It wasn’t until I examined why this continually occurred until I realized the reason that it did.
The Multi-Level Marketing organization (Sc)Amway used such a technique with resounding success. Amway’s distributors would give potential customers a sample package of products offered with no cost or ‘strings attached’ as long as the receiving party agreed to try out the products.
A short time later, the representative would come back to pick up the sample pack, gather input on the products and take orders. Faced with the obligation associated with such an experience, many customers would place an order on the spot.
This tactic increased sales exponentially vs the tired old demonstrative sales processes.
The Hare Krishna society utilized a similar approach to increase donations. Previously they’d stake out popular areas, such as airports and give the song-and-dance to disinterested passers-by hoping for the occasional pocket-change donation. Using reciprocity, the Hare Krishnas made a manifold increase in donations. By offering a passerby a simple ‘gift’ — a flower, and explaining that is was a gift (theirs to keep) and then asking for a donation they used this principle to make a massive increase in donations. The sense of instinctual quid pro quo obligation created by such techniques serves as a profoundly influential force.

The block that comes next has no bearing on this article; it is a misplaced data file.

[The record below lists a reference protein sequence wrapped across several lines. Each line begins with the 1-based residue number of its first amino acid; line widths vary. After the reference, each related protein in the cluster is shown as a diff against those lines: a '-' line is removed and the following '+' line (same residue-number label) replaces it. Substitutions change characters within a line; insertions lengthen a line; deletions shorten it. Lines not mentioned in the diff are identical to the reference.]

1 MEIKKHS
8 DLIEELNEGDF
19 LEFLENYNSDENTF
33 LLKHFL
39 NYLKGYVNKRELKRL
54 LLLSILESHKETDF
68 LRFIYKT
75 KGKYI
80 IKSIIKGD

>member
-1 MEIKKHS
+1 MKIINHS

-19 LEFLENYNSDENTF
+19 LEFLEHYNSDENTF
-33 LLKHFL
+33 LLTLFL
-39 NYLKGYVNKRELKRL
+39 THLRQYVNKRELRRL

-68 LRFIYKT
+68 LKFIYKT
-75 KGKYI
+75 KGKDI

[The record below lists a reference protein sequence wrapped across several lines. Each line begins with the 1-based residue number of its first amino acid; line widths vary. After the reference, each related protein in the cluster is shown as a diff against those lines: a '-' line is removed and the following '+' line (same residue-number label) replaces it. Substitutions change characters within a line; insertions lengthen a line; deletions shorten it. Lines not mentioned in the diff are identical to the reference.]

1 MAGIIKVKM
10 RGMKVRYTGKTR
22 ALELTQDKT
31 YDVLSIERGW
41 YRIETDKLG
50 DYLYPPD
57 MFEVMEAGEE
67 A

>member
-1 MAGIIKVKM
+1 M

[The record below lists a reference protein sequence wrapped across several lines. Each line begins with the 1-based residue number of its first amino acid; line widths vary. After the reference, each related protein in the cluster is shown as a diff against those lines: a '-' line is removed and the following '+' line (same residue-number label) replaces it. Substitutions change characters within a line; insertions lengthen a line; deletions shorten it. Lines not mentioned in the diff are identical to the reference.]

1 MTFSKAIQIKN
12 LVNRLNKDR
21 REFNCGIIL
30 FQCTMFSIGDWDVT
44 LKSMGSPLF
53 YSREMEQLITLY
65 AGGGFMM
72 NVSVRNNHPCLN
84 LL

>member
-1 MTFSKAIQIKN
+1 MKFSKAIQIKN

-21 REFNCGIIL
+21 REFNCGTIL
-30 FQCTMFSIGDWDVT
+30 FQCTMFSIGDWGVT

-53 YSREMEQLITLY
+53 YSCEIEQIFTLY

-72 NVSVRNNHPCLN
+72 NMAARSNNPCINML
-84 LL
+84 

This is not an uncommon occurrence, this technique is very basic but still in every realm of sales or any interpersonal interaction. I’ve been made aware of car dealerships giving overnight test drives for potential buyers, I wonder what the percentage of success is there opposed to a quick trip around the block?
However, once you see it, even the very clever ways that this is used it fails to have any power over you. There are few feelings more liberating than saying “I’ll take your free shit, but I’m not buying your junk.” and watching the arrogant exploiters affect sink.